Super Typhoon Nepartak slams Taiwan
Power was partially restored in Taiwan on Friday after a powerful typhoon slammed into the island’s eastern coast with ferocious winds and torrential rains, killing two people and injuring 72.
Typhoon Nepartak made landfall early morning in Taitung county, grounding planes and fishing boats. More than 15,000 people were evacuated.
In the Philippine capital Manila and outlying provinces, government work and classes were suspended Friday as typhoon-induced monsoon rains drenched many regions. Rescuers used rubber boats to move people around in waist-high floodwaters.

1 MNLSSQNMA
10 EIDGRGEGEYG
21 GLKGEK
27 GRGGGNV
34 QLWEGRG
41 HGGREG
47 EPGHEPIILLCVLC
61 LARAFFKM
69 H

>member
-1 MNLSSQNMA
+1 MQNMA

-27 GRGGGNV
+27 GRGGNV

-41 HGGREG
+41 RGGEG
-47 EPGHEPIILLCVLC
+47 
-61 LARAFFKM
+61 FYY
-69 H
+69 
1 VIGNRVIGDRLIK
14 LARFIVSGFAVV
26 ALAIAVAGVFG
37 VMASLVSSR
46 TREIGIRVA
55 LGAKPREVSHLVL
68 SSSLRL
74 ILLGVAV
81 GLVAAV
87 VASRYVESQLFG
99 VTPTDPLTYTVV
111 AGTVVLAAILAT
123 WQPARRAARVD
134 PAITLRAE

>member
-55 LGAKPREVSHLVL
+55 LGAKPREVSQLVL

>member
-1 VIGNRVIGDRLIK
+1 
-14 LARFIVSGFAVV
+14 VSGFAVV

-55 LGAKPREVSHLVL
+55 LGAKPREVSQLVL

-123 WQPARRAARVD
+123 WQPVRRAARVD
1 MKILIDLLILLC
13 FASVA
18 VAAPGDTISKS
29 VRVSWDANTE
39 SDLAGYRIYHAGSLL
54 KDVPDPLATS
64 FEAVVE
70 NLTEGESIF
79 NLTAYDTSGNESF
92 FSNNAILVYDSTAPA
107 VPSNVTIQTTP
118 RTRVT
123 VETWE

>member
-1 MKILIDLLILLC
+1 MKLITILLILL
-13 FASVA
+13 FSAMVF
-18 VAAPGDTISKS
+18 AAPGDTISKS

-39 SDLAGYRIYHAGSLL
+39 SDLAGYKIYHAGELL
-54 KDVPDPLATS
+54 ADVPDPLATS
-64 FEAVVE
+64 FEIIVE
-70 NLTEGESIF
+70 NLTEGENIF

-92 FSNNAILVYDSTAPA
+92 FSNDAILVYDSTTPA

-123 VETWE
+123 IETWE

By late morning, Nepartak had weakened to a medium-strength typhoon, packing maximum sustained winds of 163 kilometers (100 miles) per hour and gusts of up to 230 kph (143 mph), Taiwan’s Central Weather Bureau said. It was forecast to reach mainland China’s Fujian province Saturday morning.
In Taiwan, about 430,000 households were affected by power cuts, but half of them had electricity restored in the afternoon.
The island’s railway services also have been suspended, while more than 600 domestic and international flights were canceled on Friday.
Although the typhoon was losing power, disaster response officials said they remained concerned that the heavy rains would trigger floods and landslides in the rugged terrain.
Taiwanese authorities reported that more than 15,400 people have been evacuated from 14 counties and cities.
Nepartak is a Micronesian word for a local warrior.
Associated Press writer Jim Gomez in Manila, Philippines, contributed to this report.